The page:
2. What discussions she has had with the Secretary of State for Transport on the proposals by the European Commission for it to levy fines on vehicle manufacturers that do not meet emissions standards. 
In the wake of the Volkswagen engines scandal, it is extremely important both that we have monitoring in place to check the real levels of emissions of nitrogen dioxide and other pollutants from engines, and that we have proper fines in place. This Department and the Department for Transport will look very carefully at the proposals that were put forward by the Commission last week.
I am grateful for that very positive response from the Minister. Does he agree that it is time to break the relationship between industry, testers and regulators, so that the process is truly independent and so that Government agencies, whether they be in his Department or the DFT, act wholly in the public interest?
As a matter of principle, it is incredibly important that regulators are entirely independent of the industry they regulate. This is essentially an issue for the DFT. The reason the Commission’s proposals are interesting to ourselves and the DFT is that they include both the commitment on spot checks, with a clear indication of the fines, and a separation, as the hon. Gentleman says, the regulator and the industry.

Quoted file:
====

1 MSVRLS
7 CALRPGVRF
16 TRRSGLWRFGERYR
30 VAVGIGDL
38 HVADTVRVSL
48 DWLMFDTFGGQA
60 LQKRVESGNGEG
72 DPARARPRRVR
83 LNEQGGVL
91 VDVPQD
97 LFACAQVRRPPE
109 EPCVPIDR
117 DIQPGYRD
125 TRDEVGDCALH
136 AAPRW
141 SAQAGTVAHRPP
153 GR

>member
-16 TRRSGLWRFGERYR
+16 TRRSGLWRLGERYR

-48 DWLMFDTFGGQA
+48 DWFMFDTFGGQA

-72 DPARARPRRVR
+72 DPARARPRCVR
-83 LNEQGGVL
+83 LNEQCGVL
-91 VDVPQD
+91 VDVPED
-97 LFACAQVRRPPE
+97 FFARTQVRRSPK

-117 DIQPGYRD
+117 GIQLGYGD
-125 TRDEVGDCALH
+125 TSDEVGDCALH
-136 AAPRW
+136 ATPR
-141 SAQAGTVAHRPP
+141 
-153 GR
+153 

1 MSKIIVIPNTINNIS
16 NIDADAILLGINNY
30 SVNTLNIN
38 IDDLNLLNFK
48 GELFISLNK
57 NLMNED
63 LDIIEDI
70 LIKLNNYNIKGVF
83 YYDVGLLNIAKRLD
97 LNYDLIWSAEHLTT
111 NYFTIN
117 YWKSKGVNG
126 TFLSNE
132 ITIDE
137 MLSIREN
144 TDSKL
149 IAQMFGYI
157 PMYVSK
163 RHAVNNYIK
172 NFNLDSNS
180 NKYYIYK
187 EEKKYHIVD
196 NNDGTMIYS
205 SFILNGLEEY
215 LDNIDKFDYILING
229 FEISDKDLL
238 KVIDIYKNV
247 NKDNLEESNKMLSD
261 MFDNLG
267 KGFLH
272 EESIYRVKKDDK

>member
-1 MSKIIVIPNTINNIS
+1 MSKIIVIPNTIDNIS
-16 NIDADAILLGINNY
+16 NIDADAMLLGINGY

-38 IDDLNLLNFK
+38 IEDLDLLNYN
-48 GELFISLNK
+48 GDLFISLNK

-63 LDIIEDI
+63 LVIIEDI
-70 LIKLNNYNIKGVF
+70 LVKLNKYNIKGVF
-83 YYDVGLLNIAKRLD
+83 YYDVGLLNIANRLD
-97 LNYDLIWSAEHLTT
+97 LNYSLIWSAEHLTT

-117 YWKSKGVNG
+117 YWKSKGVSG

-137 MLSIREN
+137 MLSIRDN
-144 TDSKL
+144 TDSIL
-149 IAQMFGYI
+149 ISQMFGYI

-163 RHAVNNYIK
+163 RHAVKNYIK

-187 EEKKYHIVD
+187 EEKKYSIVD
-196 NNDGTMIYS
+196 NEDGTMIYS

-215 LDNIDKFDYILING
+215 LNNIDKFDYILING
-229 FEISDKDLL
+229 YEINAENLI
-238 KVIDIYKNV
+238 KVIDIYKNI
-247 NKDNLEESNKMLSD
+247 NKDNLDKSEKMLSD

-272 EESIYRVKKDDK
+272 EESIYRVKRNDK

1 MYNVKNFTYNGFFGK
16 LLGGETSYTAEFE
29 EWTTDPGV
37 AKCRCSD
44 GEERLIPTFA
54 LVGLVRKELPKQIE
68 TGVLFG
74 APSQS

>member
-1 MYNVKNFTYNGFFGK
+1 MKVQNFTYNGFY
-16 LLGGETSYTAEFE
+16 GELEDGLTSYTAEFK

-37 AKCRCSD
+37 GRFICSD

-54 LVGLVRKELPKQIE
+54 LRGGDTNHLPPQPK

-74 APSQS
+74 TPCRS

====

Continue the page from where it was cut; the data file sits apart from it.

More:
Car emissions are a main contributor to poor air quality in this country. Many of the former local authorities that covered my constituency were among the first to sign up to the Clean Air Act 1956, but much of that progress has gone backwards as a result of poor air quality in urban areas. Is it not time for a new clean air Act that is fit for the 21st century?
Clean air is certainly an issue of significant concern, but air quality has improved significantly over the past 30 years. The levels of sulphur dioxide, nitrogen dioxide, PM2.5 and PM10 have improved.
Not around here.
Air quality has also improved here. However, we will work very closely with individual local authorities on clean air zones to meet the level in the ambient air quality directive of 40 micrograms per cubic metre.
On the foot of the ongoing discussions with the Select Committee on Environment, Food and Rural Affairs in relation to our inquiry into air quality, will the Minister hold the car manufacturers to account to ensure that car owners throughout Britain and Ireland who have been affected by the defeat devices are compensated?
This is a DFT lead, but the issue raised by the hon. Member for Glasgow South (Stewart Malcolm McDonald) about the Commission’s proposals addresses the relationship between the manufacturer, the vehicle owner, and the kind of fines that could be imposed. That is why member states will be looking closely at that Commission proposal.